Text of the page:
Eventually the tandem jumpers (me included) begin scooting ourselves down the bench to get out, I’m the second one jumping. I watch the first two guys sit on the ledge of the door with their feet hanging out and just like that, they’re gone.

“S#!t, it’s my turn.”

Before I realize what’s happening, my feet are dangling out of this plane (that’s still shaking) and the guy I have entrusted my life asks me to move my head to the side so he can see.

“You got it! I’ll move my head if it helps, hell, I’ll give you my bank info if you need it to get me out of this alive!”

And just like in other stories of skydiving, he counted down from three before jumping, and jumped on two… asshole.

The first few seconds of falling, my stomach became one with my throat and I could taste the lunch from earlier. Just kidding, I couldn’t taste anything because my mind was fully focused on screaming internally.

But that was it, that was the worst of it. Honestly, after my stomach hit my throat and returned to its normal position, every single fear and worry of jumping was just gone. I can’t explain it and it doesn’t make any sense, but I opened my eyes (we had goggles on for the wind) and felt absolutely zero fear.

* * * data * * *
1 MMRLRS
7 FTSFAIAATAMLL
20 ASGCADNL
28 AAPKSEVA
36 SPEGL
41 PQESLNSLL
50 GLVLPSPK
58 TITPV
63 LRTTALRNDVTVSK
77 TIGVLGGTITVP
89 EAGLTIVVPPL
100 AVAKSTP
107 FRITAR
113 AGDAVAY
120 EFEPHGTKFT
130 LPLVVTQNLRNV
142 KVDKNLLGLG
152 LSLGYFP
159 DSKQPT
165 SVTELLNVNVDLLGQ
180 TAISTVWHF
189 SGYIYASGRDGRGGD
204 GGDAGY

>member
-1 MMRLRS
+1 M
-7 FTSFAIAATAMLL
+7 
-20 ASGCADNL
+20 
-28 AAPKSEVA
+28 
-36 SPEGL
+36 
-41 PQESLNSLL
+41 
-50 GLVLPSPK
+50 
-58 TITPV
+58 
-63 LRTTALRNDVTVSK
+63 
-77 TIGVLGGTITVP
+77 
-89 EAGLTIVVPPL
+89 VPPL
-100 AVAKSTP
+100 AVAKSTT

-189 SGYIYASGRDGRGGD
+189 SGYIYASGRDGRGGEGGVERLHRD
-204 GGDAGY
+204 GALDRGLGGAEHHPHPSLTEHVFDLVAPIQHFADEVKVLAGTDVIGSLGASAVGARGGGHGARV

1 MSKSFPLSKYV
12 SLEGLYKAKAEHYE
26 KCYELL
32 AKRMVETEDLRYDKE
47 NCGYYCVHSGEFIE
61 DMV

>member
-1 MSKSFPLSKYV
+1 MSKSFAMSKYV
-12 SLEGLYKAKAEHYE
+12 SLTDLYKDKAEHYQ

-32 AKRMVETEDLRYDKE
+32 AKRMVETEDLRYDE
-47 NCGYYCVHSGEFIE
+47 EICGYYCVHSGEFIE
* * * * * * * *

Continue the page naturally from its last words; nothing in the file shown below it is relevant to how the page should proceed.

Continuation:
We were just peacefully falling, and the ground didn’t seem to even be coming at us that fast. Sadly, we were only able to freefall for so long, because you know, the ground is coming. But I loved every minute of it and even parachuting was so calming that I could’ve floated down for hours and never gotten sick of the view.

After a few minutes, we came down to land and as expected scooted to a stop. I got up, felt an overwhelming feeling of accomplishment (even though I did nothing whatsoever) and walked to greet my friend.

Just like that, all that anxious anticipation and fear was replaced with a feeling a tranquility. What a rollercoaster of emotions.

Would you do it again?

Skydiving truly is a one of a kind experience. I highly recommend for everyone to try it once and I may do it again someday. I don’t feel the need to do it anymore as it’s marked off my bucket list. But overall it was a moment I’ll always remember and am so glad I didn’t back out.


Travel Guide to Santorini Greece


Visiting the Beautiful Island of Santorini

Honestly, when Linn first suggested going to Santorini, I had no clue what she was talking about. Most of the destinations I was aware of/wanted to go to, were places I saw in Indiana Jones films. Yes, the majority of my bucket list came from 80’s and 90’s cinema.

After looking up the island of Santorini, I realized that I had seen the famous blue domes before. So, roughly 30 minutes of google searching later I was also hooked on the idea of visiting Santorini.

Don’t make the mistake I made in assuming it’s a small island. There is plenty to see on Santorini and you’ll need a few days to hit the hot spots.

How do you get to Santorini Greece?

Considering Santorini is an island, it’s no surprise that there are two ways to get there, flying or taking a boat!

We chose to fly as it was expedient and there were affordable flights coming straight from Athens. There are direct flights from other locations, so don’t feel the need to stop in Athens unless it’s a budgeting option.